Contributed by: Brett Northey Tuesday, March 22 2005 @ 03:24 am ACDT
The greatest growth in international Australian Rules Football in recent years has been in the island countries surrounding Australia. Their location makes this no surprise, but until the 1990s, there was no real sign of the developments to come. Now two strong countries have emerged, with New Zealand and Papua New Guinea numbers exploding, and several new nations have begun the struggle to establish the sport.
In this, our latest in the 2004 Census series, we will leave the most dominant countries, New Zealand and Papua New Guinea, until last. As always, note that for adults or juniors to be considered, we have required they play approximately four games in 2004, but emphasise that this does not discount the great work done in Auskick-style clinics.
Unfortunately the story of this tiny country is very sad. For decades it was exploited by Australian mining companies for phosphate. Australian Rules became the island's number one sport, so much so that many people bear the name of Australian football greats. As the phosphate began to dwindle, greater compensation was sought than the royalties that had been paid. Millions were given and Nauru invested the money, often on the advice of Australian businessmen, with very little success. One such investment was a share of the ill-fated Fitzroy Football Club, in the VFL and then AFL. It seems that the country is now in very dire straits, with little income or assets, and it appears that its football competition may have collapsed, along with other aspects of Nauru life. So it seems unlikely that any regular football is being played there, but we haven't been able to determine this for sure, and they are listed as attending the 2005 International Cup. We'll give Nauru the benefit of major doubt, and list the last known information about them, but assume that no juniors are coming on. Let's hope we're wrong. Total teams 10, senior players 300, juniors 0.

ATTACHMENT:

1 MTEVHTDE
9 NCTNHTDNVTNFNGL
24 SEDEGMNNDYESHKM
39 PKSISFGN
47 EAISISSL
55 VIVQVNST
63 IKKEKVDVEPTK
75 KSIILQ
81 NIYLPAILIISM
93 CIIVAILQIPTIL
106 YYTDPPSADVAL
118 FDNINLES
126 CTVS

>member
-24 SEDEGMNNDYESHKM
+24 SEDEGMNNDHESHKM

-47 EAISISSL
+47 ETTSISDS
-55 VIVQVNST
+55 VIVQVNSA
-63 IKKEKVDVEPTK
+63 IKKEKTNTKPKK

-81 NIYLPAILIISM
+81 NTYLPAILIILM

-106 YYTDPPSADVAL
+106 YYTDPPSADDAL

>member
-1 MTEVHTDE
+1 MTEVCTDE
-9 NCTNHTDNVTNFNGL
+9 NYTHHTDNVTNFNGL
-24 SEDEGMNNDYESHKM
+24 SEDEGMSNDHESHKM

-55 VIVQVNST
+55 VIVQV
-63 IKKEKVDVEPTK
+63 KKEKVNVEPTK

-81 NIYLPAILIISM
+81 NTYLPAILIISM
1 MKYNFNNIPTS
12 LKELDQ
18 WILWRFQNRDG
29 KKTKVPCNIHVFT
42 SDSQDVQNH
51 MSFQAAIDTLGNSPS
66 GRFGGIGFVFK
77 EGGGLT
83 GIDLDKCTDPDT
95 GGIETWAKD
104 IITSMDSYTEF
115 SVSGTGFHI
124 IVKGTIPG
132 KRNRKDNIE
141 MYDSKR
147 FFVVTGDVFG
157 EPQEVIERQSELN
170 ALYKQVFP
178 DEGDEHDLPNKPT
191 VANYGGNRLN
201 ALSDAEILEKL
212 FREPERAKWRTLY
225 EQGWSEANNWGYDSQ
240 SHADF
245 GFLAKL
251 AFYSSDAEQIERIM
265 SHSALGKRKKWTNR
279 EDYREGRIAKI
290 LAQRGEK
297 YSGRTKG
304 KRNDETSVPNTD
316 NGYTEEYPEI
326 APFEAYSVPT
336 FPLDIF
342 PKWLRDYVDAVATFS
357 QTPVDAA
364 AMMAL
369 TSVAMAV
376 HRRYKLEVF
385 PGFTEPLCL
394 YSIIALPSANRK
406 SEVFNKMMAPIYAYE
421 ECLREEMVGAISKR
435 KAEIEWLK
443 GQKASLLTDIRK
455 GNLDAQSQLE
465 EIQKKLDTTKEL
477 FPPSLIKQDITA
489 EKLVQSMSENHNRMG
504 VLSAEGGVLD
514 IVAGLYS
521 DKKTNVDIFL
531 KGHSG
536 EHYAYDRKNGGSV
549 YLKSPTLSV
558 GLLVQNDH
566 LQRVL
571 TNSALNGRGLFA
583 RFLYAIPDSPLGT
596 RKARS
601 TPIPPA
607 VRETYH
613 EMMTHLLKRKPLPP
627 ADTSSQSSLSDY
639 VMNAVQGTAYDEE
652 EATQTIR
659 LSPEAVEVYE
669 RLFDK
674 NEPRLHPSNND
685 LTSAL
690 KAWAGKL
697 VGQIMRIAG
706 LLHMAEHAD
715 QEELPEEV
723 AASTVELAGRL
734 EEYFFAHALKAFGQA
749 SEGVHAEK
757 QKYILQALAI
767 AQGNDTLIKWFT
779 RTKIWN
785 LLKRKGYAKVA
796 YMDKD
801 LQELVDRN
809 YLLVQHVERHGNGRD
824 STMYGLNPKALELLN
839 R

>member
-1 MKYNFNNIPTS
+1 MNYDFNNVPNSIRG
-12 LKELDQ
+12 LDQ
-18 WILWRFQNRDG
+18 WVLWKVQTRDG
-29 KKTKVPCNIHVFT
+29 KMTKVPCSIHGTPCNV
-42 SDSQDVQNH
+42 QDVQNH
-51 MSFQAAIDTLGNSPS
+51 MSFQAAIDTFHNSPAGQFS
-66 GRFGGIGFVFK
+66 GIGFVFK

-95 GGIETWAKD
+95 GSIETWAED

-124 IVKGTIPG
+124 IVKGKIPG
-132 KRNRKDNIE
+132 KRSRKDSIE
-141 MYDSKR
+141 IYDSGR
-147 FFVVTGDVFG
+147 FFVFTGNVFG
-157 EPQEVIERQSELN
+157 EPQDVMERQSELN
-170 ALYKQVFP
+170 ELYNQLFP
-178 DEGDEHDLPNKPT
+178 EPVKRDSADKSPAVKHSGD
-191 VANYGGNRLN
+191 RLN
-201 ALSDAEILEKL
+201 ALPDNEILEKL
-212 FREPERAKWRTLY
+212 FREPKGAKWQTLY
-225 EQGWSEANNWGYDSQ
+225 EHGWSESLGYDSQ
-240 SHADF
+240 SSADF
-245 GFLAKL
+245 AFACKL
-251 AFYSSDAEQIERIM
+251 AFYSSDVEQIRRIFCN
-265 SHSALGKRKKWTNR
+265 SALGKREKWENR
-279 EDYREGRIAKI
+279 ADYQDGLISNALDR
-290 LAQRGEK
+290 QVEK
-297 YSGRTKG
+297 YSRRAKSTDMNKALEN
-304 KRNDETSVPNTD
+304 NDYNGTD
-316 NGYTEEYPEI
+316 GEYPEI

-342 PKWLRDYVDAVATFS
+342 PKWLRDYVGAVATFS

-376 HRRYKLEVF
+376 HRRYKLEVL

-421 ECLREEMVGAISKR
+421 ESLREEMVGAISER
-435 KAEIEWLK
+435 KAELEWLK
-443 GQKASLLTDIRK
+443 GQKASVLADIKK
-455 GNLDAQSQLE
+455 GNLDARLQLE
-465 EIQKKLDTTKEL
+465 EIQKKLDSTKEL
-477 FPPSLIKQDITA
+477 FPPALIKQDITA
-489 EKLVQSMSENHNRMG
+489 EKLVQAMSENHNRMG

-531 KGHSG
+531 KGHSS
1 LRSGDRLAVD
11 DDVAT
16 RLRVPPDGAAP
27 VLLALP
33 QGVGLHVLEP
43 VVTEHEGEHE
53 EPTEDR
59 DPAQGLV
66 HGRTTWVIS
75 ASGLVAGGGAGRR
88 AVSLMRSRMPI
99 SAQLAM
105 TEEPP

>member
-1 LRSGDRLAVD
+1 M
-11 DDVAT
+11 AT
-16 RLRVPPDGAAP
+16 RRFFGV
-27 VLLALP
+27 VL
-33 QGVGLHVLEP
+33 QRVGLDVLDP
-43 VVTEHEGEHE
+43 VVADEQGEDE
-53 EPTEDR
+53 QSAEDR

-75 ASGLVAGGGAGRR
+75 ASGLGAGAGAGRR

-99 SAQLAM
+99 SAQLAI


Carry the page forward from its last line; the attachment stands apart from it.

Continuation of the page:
This nation of small islands has a population of roughly 200,000 people. It is still very new to Aussie Rules, and so surprised many with their athletic play in the 2002 International Cup. It appears that there are only now 4 senior teams, with the focus being on junior development, which should bring success in later years. Total senior teams 4, senior players 80, juniors 166.
|Faleata Secondary School||37|
|Church College (Pesega)||21|
|Leulumoega Fou College||27|